Animal species are disappearing at a rate not seen since dinosaurs vanished 66 million years ago, a new study has found, in what researchers say is the sixth mass extinction event in Earth’s history and one caused largely by humans.
The findings of the study, published in the journal Science Advances on Friday, could have serious implications for humans who may soon find themselves on the list of species under threat, its authors warned.
“If it is allowed to continue, life would take many millions of years to recover and our species itself would likely disappear early on,” said lead author Gerardo Ceballos of the Universidad Autonoma de Mexico.
The study, which also involved experts at Stanford University, Princeton University and the University of California, Berkeley, took extinction rates from the past 100 years and compared it to a “background rate” of extinction – the average number of species that went extinct in centuries “before human activity dominated” the planet.
In contrast to previous studies, researchers used what they described as “extremely conservative” figures for their analysis.
They assumed a background rate of extinction of two mammals per 10,000 species per 100 years – which they said was twice as high as previous widely used estimates.
The species that could be next to disappear from Earth
Conservationists estimate that only around 400 Sumatran tigers are left in the wild. One of the main threats to the species is loss of habitat due to expanding oil palm and Acacia plantations. AFP/Romeo Gacad
The World Wildlife Fund (WWF) estimates that there are around 48,500 orangutans left in the wild, down from more than 230,000 a century ago. The destruction of their rainforest homes in Borneo and Sumatra is considered the main threat to the species. AFP/Juni Kriswant
Only discovered in 1992, the saola is found in the Annamite Mountains of Vietnam and Laos and is so rare it is sometimes referred to as the “Asian unicorn”. The IUCN estimates its population at under 750 but says the true number “is likely much less”. David Hulse/WWF
Growing up to 2.2m long and up to 700kg, the leatherback is the largest of all living turtles (those pictured are hatchlings). The species could soon be extinct in part because their eggs are harvested for human consumption in many parts of the world. AFP/Jimin Lai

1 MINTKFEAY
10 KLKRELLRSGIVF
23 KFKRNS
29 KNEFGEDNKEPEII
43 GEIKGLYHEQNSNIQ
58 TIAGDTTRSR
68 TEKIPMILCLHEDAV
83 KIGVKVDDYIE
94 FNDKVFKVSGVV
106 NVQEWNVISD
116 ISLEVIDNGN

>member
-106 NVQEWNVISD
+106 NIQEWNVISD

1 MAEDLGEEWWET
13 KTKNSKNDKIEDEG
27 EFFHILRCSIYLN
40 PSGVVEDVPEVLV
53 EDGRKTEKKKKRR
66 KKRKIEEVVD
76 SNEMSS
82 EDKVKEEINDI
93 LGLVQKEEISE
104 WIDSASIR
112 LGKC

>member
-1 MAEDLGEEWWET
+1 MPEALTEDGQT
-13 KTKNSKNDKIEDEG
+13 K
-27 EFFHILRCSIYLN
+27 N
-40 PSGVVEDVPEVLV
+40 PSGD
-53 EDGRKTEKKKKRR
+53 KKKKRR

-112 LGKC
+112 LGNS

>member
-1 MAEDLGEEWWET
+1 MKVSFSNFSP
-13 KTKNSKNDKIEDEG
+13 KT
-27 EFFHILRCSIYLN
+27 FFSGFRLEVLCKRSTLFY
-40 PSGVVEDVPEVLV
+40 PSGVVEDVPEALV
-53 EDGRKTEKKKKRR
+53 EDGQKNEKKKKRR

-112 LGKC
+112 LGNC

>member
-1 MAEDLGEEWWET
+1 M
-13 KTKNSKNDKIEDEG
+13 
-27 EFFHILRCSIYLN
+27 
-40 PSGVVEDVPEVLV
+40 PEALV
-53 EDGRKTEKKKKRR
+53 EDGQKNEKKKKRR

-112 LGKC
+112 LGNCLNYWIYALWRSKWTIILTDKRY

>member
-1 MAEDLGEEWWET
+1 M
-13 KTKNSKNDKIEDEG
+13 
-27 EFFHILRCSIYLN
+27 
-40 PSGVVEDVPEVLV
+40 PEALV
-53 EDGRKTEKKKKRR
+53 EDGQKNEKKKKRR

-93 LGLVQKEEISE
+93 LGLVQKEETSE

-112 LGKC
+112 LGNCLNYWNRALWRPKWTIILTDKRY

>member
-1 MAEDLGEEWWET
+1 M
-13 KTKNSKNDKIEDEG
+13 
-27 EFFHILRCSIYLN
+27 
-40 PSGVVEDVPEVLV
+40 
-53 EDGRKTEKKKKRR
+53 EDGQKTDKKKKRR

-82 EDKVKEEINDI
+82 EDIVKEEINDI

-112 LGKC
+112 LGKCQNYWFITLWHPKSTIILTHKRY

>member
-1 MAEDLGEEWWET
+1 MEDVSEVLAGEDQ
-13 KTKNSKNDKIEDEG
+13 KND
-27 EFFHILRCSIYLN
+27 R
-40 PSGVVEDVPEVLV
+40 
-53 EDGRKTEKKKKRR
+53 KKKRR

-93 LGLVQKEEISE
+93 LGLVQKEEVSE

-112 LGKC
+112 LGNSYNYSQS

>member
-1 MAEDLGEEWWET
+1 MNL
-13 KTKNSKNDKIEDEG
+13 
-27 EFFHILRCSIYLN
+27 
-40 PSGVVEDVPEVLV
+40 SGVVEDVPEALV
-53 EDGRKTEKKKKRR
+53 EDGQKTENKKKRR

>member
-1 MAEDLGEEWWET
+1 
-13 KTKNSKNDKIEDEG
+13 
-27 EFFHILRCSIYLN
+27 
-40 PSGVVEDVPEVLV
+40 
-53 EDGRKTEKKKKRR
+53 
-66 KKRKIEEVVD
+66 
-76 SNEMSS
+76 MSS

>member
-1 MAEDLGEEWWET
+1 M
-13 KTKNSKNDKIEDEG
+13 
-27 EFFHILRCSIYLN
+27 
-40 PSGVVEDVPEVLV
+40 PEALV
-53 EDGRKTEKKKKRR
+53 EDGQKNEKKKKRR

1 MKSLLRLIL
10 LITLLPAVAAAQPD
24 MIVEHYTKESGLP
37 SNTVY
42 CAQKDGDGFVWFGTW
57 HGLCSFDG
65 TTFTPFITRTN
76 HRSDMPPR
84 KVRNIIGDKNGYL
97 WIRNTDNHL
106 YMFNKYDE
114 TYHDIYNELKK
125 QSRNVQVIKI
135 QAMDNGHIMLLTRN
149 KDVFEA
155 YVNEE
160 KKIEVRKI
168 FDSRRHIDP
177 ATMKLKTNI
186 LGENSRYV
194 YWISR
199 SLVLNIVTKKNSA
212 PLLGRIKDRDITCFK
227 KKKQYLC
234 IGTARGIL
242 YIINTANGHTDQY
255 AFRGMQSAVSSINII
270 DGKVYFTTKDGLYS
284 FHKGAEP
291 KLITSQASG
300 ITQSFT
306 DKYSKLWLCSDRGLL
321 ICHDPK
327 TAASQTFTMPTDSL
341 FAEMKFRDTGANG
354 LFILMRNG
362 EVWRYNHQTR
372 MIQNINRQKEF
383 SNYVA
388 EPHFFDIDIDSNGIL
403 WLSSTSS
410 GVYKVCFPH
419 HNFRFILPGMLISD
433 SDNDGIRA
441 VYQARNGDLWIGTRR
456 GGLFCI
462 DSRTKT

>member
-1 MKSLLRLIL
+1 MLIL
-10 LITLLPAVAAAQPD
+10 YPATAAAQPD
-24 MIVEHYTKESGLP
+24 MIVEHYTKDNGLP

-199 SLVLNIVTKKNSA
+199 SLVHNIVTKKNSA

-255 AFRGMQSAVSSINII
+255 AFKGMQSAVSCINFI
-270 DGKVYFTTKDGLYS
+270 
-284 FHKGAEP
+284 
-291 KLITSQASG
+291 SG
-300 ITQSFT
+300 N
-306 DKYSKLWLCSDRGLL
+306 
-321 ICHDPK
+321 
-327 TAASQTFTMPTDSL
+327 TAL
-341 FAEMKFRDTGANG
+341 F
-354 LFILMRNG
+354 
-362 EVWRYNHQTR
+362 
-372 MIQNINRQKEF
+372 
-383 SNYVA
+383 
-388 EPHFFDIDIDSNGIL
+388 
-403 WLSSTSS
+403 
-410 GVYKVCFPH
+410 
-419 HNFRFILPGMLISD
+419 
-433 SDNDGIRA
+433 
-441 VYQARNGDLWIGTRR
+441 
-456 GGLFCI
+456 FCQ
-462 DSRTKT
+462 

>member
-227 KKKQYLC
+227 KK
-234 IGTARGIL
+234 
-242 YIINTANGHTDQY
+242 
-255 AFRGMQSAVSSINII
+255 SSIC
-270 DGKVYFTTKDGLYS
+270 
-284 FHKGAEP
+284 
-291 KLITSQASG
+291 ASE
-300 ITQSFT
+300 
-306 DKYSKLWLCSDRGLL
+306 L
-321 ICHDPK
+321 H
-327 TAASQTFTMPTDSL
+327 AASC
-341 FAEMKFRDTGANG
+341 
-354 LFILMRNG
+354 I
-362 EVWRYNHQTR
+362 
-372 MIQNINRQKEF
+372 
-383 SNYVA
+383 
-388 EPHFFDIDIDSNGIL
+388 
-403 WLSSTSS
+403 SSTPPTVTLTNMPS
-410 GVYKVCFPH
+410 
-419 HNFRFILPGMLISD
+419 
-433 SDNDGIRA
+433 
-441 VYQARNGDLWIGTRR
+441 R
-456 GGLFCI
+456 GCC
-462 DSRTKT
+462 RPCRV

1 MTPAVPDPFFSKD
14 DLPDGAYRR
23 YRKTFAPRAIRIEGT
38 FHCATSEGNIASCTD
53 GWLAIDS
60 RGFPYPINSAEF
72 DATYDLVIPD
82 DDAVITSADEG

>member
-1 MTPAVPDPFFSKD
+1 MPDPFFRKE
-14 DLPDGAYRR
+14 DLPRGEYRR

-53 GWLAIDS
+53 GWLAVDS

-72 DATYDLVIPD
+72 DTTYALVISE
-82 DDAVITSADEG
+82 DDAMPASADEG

Indri indri lemur
A number of species of lemur are listed as critically endangered by the IUCN. The indri indri is one of the largest members of the family but habitat destruction and hunting mean there are just 1,000 to 10,000 left in the wild. AFP/Roberto Schmidt
Chinese giant salamander
Measuring up to 180cm long, the Chinese giant salamander is the world’s largest amphibian. Hunted for food and for use in Chinese medicine, the species has seen an 80 percent decline in numbers over the past 45 years, says the IUCN. J. Patrick Fischer/Creative commons
Confined to six isolated mountain ranges in south-central China, the remaining populations of giant panda in the wild total only around 1,000 to 2,000. The destruction of their habitat is the main threat to their survival. AFP/John Thys
Northern white rhino
Named ‘Sudan’, this is the only remaining male northern-white Rhino on the planet, with poachers having driven the sub-species to the verge of extinction. Attempts to breed Sudan with two female rhinos have so far proved unsuccessful. AFP/Tony Karumba
This was then compared to the number of species declared extinct since the year 1900 using data compiled by the International Union for Conservation of Nature (IUCN). They did not include species that had been classified either “extinct in the wild” or “possibly extinct”.
‘Rapidly closing’ window
Even when using such cautious numbers, the researchers found that “the average rate of vertebrate species loss over the last century is up to 114 times higher than the background rate”.
A total of 198 vertebrate species have been lost since 1900, the IUCN’s data showed. Under normal circumstances, it would take between 800 and 10,000 years for such a large number of species to disappear, the study said.
“We can confidently conclude that modern extinction rates are exceptionally high, that they are increasing, and that they suggest a mass extinction underway the sixth of its kind in Earth’s 4.5 billion years of history,” said the researchers.
The causes of this mass extinction, they said, include habitat loss, overexploitation of natural resources and climate change, all of which are “related to human population size and growth”.
There is a “rapidly closing” window of opportunity to address the problem and a failure to do so could have serious repercussions for mankind, warned the scientists.
“Arguably the most serious aspect of the environmental crisis is the loss of biodiversity – the other living things with which we share Earth. This affects human well-being by interfering with crucial ecosystem services, such as crop pollination and water purification and by destroying humanity’s beautiful, fascinating, and culturally important living companions.”
Date created : 2015-06-21